"Apparently, there had been no end to the man's malevolence. Would it have killed him to mind his own business? I thought not."

The characters in Dead Air and Double Dares are relatable, particularly Crystal who reminded me of a former manager, especially with her commitment to "real journalism". Despite the age difference, I connected a lot with Crystal. I loved the ever-skilled Gertie.

Janis Thornton has created a well-crafted and exciting mystery, with a wonderful cast of characters or better yet suspects. Thornton kept me interested and guessing till the end. Five stars for the finale and the results.

The language was simple and the imagery used was well-placed and fun. There was some character development for Crystal, particularly in the instances she couldn't wrap her mind around certain ideas or aspects. Still, Crystal is a well-developed character. Her interactions with her new part-time teen assistant were hilarious, especially when the assistant attempts to explain the internet to the sixty-something year-old Crystal, who hates technology.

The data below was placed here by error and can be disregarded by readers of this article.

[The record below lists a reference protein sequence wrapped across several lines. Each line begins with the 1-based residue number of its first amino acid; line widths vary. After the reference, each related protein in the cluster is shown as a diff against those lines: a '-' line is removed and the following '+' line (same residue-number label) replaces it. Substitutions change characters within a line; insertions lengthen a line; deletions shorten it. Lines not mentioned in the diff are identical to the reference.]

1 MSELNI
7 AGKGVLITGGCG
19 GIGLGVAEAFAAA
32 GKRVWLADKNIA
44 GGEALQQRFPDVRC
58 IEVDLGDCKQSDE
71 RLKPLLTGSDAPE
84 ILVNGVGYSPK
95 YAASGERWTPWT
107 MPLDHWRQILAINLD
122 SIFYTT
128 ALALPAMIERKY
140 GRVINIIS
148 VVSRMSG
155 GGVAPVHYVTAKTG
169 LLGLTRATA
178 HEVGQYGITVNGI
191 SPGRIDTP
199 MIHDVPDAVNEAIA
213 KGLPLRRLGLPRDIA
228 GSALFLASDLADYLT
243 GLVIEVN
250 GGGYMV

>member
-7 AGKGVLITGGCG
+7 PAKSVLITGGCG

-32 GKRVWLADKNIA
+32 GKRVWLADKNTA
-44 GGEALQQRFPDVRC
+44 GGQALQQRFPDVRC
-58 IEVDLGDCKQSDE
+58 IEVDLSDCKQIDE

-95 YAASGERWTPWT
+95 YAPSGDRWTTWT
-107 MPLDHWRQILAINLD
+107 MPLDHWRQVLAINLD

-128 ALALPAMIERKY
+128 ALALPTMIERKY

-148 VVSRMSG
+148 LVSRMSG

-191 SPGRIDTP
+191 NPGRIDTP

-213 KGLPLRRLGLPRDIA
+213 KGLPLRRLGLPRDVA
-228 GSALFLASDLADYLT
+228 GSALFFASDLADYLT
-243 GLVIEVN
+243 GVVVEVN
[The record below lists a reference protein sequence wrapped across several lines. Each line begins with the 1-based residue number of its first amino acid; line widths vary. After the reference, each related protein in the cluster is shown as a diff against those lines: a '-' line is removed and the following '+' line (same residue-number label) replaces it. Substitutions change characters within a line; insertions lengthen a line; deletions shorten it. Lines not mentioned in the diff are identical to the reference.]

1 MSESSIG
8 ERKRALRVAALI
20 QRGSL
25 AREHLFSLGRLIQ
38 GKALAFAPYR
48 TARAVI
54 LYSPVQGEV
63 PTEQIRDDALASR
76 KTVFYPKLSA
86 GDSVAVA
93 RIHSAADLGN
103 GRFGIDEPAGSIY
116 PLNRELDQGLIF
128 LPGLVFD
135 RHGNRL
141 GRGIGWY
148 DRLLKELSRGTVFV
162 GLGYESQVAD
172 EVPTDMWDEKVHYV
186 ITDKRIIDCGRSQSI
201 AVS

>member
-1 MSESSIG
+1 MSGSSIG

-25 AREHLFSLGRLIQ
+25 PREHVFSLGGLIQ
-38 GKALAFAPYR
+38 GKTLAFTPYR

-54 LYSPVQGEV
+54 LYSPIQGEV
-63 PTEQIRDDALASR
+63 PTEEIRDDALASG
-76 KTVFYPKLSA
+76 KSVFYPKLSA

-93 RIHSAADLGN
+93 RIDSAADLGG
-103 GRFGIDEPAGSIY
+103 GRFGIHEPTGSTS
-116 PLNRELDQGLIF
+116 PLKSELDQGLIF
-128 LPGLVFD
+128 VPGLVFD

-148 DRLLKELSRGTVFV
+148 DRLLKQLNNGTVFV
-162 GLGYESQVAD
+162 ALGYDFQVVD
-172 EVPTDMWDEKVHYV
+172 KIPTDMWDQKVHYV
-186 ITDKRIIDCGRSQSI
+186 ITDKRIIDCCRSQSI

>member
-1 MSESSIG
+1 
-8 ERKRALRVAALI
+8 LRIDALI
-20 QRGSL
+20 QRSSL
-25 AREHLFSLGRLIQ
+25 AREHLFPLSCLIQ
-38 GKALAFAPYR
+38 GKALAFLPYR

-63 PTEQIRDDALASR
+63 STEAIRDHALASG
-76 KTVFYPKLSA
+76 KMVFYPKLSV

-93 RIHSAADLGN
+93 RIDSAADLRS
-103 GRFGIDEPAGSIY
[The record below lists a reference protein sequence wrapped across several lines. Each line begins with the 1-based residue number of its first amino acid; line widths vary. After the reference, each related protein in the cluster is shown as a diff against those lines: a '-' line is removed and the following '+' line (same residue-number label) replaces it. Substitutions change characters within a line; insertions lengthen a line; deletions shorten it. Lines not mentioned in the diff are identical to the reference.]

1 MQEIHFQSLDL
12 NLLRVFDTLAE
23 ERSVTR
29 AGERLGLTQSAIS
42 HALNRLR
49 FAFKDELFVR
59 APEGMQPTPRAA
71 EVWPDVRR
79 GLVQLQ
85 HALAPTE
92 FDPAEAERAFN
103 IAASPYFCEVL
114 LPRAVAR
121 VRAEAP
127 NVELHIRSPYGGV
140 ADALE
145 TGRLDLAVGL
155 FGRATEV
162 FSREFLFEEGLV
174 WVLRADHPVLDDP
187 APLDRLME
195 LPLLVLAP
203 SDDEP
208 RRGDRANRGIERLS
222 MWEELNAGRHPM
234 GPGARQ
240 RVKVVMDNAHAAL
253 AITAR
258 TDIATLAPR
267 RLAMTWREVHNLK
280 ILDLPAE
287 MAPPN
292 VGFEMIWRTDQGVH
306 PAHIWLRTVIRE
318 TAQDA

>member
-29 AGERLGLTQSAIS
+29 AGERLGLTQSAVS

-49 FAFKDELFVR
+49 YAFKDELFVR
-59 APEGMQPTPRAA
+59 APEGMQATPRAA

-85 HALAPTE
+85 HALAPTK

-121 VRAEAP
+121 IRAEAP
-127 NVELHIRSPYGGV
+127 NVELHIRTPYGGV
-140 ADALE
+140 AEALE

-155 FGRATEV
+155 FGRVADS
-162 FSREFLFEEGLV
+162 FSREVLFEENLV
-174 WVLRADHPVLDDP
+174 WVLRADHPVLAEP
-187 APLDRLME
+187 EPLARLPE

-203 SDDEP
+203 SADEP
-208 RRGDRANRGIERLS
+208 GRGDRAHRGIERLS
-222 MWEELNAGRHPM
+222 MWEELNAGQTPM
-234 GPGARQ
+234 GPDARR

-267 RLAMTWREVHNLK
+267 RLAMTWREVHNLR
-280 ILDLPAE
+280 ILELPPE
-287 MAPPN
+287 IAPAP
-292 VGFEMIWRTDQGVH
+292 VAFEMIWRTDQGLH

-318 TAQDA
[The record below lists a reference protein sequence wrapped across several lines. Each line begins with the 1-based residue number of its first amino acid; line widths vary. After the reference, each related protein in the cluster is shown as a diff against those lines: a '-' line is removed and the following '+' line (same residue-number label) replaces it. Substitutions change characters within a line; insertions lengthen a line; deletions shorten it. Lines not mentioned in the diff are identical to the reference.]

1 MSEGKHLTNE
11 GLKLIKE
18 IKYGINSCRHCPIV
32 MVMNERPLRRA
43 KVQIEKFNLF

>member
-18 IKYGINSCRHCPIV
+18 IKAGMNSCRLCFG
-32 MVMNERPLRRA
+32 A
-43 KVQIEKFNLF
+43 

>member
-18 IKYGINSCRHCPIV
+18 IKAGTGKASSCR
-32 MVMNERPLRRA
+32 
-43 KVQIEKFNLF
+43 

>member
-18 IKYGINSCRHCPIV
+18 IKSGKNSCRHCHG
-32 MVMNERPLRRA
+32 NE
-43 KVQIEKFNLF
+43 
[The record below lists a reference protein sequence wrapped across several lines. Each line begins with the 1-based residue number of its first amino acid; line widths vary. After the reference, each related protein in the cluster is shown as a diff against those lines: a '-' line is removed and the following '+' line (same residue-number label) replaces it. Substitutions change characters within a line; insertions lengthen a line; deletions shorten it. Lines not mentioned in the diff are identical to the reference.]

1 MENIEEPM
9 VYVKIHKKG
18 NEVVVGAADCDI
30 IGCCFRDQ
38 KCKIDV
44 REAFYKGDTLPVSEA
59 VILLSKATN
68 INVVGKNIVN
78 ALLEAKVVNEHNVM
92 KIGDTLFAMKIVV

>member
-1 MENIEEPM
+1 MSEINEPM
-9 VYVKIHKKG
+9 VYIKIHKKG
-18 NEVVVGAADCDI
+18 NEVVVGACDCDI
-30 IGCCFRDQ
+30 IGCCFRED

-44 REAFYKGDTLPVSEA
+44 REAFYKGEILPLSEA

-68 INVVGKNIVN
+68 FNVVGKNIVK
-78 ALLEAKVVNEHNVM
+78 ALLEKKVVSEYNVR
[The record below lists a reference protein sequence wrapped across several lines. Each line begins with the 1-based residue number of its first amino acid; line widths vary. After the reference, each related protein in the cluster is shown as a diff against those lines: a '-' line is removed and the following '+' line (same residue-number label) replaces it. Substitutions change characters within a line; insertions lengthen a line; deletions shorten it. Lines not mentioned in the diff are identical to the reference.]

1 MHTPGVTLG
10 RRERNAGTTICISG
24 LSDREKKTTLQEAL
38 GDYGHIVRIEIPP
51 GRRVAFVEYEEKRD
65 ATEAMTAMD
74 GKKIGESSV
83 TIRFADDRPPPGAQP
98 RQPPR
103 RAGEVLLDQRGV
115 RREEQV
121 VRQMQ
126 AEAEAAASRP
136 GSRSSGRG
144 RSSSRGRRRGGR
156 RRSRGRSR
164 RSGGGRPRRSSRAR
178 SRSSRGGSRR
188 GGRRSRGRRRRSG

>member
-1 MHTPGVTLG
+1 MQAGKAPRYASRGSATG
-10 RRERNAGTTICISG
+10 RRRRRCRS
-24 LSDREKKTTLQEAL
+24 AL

"After living ninety-one years, Ogilvie could have died from any number of age-related health issues, all of the natural. But instead he died at the hand of a killer."

Overall rating: 5 stars


Note: I received a free copy of Dead Air and Double Dares by Janis Thornton through Lori Great Escapes Virtual Book Tour in exchange for an honest review for the blog tour.





About This Author


Janis Thornton is a freelance writer, personal historian, and award-winning journalist. She is the author of two local history books, Images of America: Tipton County and Images of America: Frankfort. She is a member of Sisters in Crime, the Indiana Writers Center, Association of Personal Historians, and the Midwest Writers Workshop Planning Committee. She lives in a small Indiana town not unlike Elmwood. Dust Bunnies and Dead Bodies is her debut cozy mystery.

Purchase Link - Amazon

Connect with Janis via her Website, Facebook and Goodreads.

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Keep up with the rest of the Tour: 

June 19 – Celticlady's Reviews – SPOTLIGHT
June 20 – My Journey Back – REVIEW
June 21 – Books,Dreams,Life – SPOTLIGHT
June 22 – Author Annette Drake's blog – INTERVIEW
June 23 – Back Porchervations – REVIEW
June 24 – Island Confidential – GUEST POST
June 24 – Escape With Dollycas Into A Good Book – GUEST POST
June 25 – Laura's Interests - REVIEW, CHARACTER INTERVIEW
June 26 – The Pulp and Mystery Shelf – INTERVIEW
June 27 – Socrates' Book Reviews – SPOTLIGHT
June 27 – Blogger Nicole Reviews - SPOTLIGHT
June 28 – Celebrating Authors – SPOTLIGHT
June 29 – Queen of All She Reads – REVIEW
June 30 - Teresa Trent Author Site - CHARACTER INTERVIEW
July 1 – StoreyBook Reviews – CHARACTER GUEST POST
July 2 – deal sharing aunt – INTERVIEW
July 2 – Nadaness In Motion – REVIEW